Many are quick to blame tax cuts for the nation’s financial trouble, but we know that this is not the case.
the government shutdown, with the exception of hearing how it affected some
federal workers, the government went on functioning like nothing happened
because so much of it is funded by auto-pilot spending.
United States spends money like a drunken sailor even with a blind fold and
both hands tied behind his back.
instead of blaming the irresponsible use of tax payer money and risky
borrowing, some are inclined to blame the voters who don’t like being taxed.
Following the Great Recession, we were lectured on how the Bush tax cuts were
to blame for the economy tanking.
the most foundational level, it can be argued that tax cuts are never to blame because
the government has no inherent right to the earnings of the people. The government cannot give tax cuts, they simple refrain from taking money that
isn’t theirs. But if you don’t accept that philosophical premise, then we must
look at the data.
that end, the Congressional Budget Office issued a report on the nation’s
governmental economy over the next decade.
Examiner summarized the findings.
“A new report from the Congressional Budget Office makes it
abundantly clear that historically high spending is what’s driving the massive
growth in deficits over the next decade — not the tax cuts that President Trump
signed into law in 2017.
As shown in the chart below, in the 50 years
prior to the effective date of the Trump tax cuts (1968-2017), tax revenue
averaged 17.4 percent of gross domestic product, while spending averaged 20.3
percent. With the Trump tax cuts in place, revenue is below the historical
average for the next few years, but by the middle of the decade, it returns to
that average and then surpasses it as some provisions of the tax cut begin to
expire. By 2029, the end of the CBO projection period, revenue reaches 18.3
percent — or nearly one point of GDP above its historical average.
In contrast, spending will exceed its
historical average in every year through the next decade, hitting 22.7 percent
by 2029. Even if taxes were to return to their record level of 20 percent
(achieved in 2000), the nation would still be running a deficit every year over
the next decade.”
trends suggest that one of two solutions is needed to address the nation’s debt
problem. We can either cut spending or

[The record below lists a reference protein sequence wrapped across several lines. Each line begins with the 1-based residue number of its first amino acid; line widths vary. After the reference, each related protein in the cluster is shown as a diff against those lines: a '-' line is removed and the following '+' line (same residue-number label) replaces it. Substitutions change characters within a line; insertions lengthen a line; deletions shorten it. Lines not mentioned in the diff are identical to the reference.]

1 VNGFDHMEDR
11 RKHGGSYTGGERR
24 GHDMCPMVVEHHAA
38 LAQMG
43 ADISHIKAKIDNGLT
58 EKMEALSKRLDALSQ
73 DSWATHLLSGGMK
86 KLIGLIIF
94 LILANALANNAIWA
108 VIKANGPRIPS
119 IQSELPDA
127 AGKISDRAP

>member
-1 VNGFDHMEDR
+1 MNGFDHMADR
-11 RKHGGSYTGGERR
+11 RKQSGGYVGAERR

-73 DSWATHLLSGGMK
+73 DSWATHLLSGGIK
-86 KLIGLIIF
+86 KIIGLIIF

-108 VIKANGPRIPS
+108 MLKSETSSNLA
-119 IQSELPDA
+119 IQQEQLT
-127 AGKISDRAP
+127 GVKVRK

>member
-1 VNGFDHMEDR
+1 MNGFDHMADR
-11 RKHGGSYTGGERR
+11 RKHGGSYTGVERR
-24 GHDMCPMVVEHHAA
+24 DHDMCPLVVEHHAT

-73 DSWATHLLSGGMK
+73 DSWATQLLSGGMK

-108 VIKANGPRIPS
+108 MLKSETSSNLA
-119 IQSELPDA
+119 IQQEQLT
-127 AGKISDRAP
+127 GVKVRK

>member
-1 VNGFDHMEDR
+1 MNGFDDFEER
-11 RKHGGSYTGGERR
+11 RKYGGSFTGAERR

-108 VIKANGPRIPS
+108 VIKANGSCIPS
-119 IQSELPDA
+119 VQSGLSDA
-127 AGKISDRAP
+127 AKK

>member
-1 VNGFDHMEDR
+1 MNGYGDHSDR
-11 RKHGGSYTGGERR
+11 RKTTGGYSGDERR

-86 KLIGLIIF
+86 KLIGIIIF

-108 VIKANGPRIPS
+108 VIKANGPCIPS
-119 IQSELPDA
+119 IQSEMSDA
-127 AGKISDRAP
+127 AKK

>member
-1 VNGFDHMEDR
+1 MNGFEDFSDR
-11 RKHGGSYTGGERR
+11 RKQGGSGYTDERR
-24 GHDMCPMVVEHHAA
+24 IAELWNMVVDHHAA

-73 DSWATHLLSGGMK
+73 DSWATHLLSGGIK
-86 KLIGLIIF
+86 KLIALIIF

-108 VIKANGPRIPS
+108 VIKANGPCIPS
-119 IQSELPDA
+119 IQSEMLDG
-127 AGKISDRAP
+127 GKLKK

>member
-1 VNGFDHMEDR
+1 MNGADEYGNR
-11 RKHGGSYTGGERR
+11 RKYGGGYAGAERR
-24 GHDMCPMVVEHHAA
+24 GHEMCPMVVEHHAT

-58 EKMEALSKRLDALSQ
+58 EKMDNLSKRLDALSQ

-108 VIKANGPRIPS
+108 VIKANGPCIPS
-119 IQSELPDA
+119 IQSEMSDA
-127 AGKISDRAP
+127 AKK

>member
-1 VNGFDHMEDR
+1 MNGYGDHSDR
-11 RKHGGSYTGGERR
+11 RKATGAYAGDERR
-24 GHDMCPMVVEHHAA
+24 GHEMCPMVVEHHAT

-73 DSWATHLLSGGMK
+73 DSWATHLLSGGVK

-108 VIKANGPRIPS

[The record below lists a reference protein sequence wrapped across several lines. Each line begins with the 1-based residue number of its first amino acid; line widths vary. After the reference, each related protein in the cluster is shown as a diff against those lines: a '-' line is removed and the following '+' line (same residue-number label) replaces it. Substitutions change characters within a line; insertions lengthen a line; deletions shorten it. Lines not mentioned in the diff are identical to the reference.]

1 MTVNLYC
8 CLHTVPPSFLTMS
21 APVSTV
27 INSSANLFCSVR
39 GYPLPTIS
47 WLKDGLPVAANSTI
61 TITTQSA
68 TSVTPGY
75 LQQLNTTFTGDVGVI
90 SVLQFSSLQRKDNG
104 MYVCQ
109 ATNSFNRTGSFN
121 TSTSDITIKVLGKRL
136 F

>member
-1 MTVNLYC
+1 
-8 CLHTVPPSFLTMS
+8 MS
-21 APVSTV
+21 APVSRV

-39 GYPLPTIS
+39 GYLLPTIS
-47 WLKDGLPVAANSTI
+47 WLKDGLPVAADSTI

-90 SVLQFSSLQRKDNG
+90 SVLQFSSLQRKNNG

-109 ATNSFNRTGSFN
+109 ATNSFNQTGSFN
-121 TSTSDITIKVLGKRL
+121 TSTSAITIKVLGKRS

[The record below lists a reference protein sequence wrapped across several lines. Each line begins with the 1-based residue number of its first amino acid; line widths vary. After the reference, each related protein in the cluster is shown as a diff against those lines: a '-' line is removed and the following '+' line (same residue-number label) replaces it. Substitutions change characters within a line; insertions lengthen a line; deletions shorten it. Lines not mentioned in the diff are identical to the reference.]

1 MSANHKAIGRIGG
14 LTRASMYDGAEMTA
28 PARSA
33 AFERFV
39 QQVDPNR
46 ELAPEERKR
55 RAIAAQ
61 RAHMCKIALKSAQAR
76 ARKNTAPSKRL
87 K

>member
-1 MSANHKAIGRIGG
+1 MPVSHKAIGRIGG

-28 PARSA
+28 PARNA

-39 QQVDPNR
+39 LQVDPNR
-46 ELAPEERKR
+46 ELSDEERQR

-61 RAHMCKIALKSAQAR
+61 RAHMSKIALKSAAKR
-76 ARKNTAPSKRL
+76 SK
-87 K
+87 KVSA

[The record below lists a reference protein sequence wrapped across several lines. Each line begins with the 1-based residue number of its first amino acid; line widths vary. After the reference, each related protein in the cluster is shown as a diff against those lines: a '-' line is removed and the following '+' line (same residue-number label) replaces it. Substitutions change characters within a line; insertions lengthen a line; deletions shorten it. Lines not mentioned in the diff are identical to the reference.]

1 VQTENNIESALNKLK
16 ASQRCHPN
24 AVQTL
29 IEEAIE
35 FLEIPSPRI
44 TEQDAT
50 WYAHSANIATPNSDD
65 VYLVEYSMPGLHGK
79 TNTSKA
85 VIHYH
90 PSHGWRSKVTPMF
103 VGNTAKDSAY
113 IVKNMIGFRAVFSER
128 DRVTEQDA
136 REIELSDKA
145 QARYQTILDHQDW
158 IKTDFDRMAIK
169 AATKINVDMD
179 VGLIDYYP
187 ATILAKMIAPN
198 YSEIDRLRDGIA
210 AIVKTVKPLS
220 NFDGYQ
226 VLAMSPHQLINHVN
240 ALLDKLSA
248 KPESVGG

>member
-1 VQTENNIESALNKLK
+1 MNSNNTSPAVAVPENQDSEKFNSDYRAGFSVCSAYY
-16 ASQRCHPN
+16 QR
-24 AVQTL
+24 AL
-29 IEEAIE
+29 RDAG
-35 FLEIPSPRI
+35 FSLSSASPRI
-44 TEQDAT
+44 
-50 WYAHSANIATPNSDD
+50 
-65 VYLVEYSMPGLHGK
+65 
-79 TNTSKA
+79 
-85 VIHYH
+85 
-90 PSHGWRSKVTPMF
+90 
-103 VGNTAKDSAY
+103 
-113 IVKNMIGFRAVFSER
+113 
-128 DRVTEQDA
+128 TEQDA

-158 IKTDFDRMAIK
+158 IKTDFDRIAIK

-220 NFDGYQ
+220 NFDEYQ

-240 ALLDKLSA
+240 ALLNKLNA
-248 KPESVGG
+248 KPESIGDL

raise taxes beyond what they have ever been historically. As some on the left
surely want to tax the wealthy, we have to remember that doing so dries up
capital. The only solution that is feasible is drastically slashing the size of
government. And it’s the only solution that would achieve anything. Raising taxes would not ensure that federal
spending remains at current levels. With
more revenue, a democratic congress would be inclined to spend more, assuming
they control other branches of government in the near future.
When we look at the debt clock, we see that entitlements are the main drivers of national debt. It is shocking that these programs have grown to be such a liability for the nation that our fiscal well-being is being harmed by seemingly well-intentioned programs. Take a look for yourself…
The left will pitch a fit before they ever let the GOP touch entitlements, but even they should know that current spending is unsustainable. If anyone wants to keep these programs around, they have to understand the reforms are needed because it will collapse under its own weight in the near future.
the Paul Ryans of the world wax poetically about reforming entitlements yet
support other policies that preclude that from happening and actively compound
federal spending in other ways.
get crocodile tears from democrats who fear the national debt only when it
supports their opposition to policies like defense spending and the wall. Republicans fail to see certain expenditures
as investments that would eventually reduce federal spending. And everyone else is content to kick the can
down the road.
federal government has to slim down.